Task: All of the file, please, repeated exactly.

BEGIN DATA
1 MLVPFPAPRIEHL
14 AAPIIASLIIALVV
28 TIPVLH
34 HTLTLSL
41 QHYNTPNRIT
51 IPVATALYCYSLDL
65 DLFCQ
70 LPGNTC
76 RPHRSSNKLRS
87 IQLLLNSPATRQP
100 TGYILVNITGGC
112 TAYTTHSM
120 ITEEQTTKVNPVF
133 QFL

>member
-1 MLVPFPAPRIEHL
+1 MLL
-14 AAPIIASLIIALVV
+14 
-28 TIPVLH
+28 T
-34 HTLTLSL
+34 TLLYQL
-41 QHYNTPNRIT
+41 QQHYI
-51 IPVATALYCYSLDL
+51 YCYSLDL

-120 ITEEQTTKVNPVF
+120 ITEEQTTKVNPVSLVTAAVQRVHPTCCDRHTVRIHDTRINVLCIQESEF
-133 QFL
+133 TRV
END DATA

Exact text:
1 MLVPFPAPRIEHL
14 AAPIIASLIIALVV
28 TIPVLH
34 HTLTLSL
41 QHYNTPNRIT
51 IPVATALYCYSLDL
65 DLFCQ
70 LPGNTC
76 RPHRSSNKLRS
87 IQLLLNSPATRQP
100 TGYILVNITGGC
112 TAYTTHSM
120 ITEEQTTKVNPVF
133 QFL

>member
-1 MLVPFPAPRIEHL
+1 MLL
-14 AAPIIASLIIALVV
+14 
-28 TIPVLH
+28 T
-34 HTLTLSL
+34 TLLYQL
-41 QHYNTPNRIT
+41 QQHYI
-51 IPVATALYCYSLDL
+51 YCYSLDL

-120 ITEEQTTKVNPVF
+120 ITEEQTTKVNPVSLVTAAVQRVHPTCCDRHTVRIHDTRINVLCIQESEF
-133 QFL
+133 TRV